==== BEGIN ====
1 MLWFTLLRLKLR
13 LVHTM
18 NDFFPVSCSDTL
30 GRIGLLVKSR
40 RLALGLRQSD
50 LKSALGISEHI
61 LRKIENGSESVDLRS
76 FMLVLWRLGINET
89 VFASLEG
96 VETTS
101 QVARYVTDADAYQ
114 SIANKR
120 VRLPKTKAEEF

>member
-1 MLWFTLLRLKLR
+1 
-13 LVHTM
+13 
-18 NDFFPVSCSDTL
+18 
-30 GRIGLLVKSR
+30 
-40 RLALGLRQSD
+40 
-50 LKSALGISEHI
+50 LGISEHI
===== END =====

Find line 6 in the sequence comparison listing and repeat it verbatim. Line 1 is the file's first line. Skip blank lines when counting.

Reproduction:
50 LKSALGISEHI